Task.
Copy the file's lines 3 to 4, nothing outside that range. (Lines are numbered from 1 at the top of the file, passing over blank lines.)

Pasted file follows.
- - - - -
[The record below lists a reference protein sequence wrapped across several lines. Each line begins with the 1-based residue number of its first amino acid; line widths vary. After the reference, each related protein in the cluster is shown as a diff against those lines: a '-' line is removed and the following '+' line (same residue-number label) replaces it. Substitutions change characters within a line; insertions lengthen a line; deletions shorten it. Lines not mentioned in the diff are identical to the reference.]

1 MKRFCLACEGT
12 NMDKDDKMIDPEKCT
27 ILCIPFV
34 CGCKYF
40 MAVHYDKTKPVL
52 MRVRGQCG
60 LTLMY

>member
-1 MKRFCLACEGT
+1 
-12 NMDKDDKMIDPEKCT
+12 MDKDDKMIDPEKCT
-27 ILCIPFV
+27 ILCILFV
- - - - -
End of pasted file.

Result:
12 NMDKDDKMIDPEKCT
27 ILCIPFV